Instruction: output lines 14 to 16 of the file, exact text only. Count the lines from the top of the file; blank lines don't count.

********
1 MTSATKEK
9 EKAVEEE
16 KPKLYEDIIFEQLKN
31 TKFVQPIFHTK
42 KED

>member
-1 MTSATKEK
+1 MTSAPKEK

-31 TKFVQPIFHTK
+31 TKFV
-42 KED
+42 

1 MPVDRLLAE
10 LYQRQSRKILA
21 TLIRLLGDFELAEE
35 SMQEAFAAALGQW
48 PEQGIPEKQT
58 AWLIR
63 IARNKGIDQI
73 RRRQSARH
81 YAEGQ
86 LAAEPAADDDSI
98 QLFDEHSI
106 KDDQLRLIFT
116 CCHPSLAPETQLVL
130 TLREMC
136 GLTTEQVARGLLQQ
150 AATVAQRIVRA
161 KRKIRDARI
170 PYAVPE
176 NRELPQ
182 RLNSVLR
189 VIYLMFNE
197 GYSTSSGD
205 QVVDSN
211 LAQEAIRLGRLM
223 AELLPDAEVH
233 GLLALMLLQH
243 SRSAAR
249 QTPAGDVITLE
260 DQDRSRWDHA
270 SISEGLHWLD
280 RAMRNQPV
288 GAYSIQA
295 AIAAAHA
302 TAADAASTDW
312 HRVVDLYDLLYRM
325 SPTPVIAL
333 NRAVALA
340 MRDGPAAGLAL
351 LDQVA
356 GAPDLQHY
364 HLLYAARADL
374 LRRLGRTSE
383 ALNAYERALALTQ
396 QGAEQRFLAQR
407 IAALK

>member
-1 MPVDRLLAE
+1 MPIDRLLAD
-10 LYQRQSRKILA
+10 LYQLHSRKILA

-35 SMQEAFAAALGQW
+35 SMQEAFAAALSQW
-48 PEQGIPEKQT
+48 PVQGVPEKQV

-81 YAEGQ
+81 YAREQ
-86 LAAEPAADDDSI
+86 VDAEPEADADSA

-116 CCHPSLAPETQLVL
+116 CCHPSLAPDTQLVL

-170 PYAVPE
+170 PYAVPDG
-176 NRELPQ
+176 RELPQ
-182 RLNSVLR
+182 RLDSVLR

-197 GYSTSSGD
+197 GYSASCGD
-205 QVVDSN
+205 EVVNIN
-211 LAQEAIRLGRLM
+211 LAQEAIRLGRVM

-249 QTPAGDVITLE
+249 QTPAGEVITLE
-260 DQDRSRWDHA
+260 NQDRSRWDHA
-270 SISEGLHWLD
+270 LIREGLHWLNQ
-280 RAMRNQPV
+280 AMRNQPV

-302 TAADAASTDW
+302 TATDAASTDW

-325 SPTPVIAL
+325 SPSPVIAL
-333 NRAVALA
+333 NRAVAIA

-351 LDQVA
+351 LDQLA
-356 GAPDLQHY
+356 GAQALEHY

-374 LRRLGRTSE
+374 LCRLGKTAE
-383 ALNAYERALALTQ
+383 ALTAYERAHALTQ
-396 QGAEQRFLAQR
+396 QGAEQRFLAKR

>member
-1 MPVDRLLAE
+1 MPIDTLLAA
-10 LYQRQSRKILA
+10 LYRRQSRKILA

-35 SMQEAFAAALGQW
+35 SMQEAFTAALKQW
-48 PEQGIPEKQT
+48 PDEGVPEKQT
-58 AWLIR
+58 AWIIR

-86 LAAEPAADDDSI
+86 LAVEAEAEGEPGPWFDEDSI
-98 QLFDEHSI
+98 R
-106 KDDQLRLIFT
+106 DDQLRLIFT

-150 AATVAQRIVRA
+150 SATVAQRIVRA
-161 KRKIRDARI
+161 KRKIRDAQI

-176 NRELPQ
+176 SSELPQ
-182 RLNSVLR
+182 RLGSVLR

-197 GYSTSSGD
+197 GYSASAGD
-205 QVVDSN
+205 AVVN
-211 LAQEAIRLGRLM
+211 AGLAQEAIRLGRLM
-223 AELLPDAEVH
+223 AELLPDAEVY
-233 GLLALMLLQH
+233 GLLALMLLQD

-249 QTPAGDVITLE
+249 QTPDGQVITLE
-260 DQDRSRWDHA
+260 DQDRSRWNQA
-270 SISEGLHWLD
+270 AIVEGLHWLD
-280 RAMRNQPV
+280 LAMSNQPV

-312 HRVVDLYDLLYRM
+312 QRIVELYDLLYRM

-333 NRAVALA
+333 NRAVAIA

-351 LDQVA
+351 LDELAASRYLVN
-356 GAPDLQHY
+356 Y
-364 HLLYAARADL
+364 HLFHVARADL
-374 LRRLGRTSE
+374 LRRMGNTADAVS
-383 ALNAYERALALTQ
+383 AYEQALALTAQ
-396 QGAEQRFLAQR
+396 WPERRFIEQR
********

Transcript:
10 LYQRQSRKILA
21 TLIRLLGDFELAEE
35 SMQEAFAAALGQW